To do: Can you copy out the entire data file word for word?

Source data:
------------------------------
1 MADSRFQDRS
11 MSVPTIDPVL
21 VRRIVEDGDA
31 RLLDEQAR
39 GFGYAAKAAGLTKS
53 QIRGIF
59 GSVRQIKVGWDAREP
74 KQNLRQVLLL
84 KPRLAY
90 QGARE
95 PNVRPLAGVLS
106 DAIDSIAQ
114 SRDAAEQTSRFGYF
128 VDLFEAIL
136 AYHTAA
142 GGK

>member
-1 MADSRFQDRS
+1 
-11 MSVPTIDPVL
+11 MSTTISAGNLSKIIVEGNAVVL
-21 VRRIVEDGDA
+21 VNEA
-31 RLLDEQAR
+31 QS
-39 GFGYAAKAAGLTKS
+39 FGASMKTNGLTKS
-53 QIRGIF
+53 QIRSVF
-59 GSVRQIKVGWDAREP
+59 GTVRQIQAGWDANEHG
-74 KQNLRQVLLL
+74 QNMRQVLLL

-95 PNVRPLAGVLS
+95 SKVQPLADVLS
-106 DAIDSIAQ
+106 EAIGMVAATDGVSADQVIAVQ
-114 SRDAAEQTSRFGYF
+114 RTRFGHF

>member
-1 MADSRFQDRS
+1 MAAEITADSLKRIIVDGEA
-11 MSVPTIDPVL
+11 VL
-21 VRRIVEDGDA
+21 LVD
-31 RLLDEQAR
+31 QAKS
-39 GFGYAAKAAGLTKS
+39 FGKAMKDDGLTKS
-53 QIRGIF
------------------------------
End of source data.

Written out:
1 MADSRFQDRS
11 MSVPTIDPVL
21 VRRIVEDGDA
31 RLLDEQAR
39 GFGYAAKAAGLTKS
53 QIRGIF
59 GSVRQIKVGWDAREP
74 KQNLRQVLLL
84 KPRLAY
90 QGARE
95 PNVRPLAGVLS
106 DAIDSIAQ
114 SRDAAEQTSRFGYF
128 VDLFEAIL
136 AYHTAA
142 GGK

>member
-1 MADSRFQDRS
+1 
-11 MSVPTIDPVL
+11 MSTTISAGNLSKIIVEGNAVVL
-21 VRRIVEDGDA
+21 VNEA
-31 RLLDEQAR
+31 QS
-39 GFGYAAKAAGLTKS
+39 FGASMKTNGLTKS
-53 QIRGIF
+53 QIRSVF
-59 GSVRQIKVGWDAREP
+59 GTVRQIQAGWDANEHG
-74 KQNLRQVLLL
+74 QNMRQVLLL

-95 PNVRPLAGVLS
+95 SKVQPLADVLS
-106 DAIDSIAQ
+106 EAIGMVAATDGVSADQVIAVQ
-114 SRDAAEQTSRFGYF
+114 RTRFGHF

>member
-1 MADSRFQDRS
+1 MAAEITADSLKRIIVDGEA
-11 MSVPTIDPVL
+11 VL
-21 VRRIVEDGDA
+21 LVD
-31 RLLDEQAR
+31 QAKS
-39 GFGYAAKAAGLTKS
+39 FGKAMKDDGLTKS
-53 QIRGIF